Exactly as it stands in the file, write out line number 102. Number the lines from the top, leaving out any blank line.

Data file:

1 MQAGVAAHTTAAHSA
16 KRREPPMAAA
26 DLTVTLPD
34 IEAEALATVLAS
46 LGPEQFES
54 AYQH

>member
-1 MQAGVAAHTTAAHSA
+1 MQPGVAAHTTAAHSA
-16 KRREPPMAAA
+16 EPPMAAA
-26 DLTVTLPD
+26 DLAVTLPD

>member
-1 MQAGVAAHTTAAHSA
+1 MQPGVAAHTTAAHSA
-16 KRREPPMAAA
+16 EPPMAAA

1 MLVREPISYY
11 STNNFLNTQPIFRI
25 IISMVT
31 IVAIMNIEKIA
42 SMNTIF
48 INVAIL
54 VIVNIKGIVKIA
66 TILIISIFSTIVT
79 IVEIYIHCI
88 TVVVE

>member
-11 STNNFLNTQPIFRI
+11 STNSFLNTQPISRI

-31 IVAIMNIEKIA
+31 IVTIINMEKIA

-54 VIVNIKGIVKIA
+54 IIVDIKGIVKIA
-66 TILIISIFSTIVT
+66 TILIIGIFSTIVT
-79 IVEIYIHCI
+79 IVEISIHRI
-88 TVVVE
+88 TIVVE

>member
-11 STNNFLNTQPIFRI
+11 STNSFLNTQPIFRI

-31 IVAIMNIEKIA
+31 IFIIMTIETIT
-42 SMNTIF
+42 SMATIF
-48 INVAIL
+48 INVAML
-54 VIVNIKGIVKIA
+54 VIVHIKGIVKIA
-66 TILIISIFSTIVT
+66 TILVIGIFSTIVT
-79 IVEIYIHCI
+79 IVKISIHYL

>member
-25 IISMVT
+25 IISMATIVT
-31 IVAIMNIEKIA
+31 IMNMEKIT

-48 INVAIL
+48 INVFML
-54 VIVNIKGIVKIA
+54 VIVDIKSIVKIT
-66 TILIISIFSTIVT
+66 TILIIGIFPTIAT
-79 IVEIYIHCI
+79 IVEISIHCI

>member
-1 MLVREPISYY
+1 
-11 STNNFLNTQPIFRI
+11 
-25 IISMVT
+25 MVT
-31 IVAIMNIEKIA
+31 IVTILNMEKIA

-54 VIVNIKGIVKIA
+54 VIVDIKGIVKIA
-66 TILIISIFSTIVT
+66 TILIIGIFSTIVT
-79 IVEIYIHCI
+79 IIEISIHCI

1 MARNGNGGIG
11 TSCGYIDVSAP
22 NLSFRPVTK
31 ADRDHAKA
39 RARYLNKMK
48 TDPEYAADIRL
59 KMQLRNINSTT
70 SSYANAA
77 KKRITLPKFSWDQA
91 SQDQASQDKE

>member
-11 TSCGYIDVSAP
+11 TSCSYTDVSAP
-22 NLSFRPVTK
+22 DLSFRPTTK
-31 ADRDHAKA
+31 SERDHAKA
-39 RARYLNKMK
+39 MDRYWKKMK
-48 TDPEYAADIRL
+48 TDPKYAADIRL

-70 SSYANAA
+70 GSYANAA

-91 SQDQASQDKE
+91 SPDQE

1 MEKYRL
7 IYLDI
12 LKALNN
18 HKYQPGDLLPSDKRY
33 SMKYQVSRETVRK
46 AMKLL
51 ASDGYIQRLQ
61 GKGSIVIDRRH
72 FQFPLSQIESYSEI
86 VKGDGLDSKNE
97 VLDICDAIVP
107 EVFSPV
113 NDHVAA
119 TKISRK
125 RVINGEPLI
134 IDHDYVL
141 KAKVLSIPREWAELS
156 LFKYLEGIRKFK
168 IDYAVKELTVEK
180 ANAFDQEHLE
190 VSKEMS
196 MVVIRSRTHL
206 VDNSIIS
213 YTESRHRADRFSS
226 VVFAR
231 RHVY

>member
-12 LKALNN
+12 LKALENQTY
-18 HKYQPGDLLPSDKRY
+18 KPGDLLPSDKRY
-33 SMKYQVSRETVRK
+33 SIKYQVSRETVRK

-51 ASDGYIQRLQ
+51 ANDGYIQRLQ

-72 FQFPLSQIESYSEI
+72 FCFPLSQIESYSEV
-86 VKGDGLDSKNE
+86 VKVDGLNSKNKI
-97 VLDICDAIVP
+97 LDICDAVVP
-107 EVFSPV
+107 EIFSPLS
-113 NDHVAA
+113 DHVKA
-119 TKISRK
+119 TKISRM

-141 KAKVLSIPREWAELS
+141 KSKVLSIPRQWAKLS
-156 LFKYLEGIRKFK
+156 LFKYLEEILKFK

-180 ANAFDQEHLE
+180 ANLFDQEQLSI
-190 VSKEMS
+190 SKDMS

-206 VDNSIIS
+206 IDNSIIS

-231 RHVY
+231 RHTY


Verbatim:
-39 RARYLNKMK